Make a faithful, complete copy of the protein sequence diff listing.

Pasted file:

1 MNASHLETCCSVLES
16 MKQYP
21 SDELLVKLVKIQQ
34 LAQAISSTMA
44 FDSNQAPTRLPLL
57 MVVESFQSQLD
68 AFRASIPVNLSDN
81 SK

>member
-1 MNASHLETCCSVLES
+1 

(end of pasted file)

1 MNASHLETCCSVLES
16 MKQYP
21 SDELLVKLVKIQQ
34 LAQAISSTMA
44 FDSNQAPTRLPLL
57 MVVESFQSQLD
68 AFRASIPVNLSDN
81 SK

>member
-1 MNASHLETCCSVLES
+1 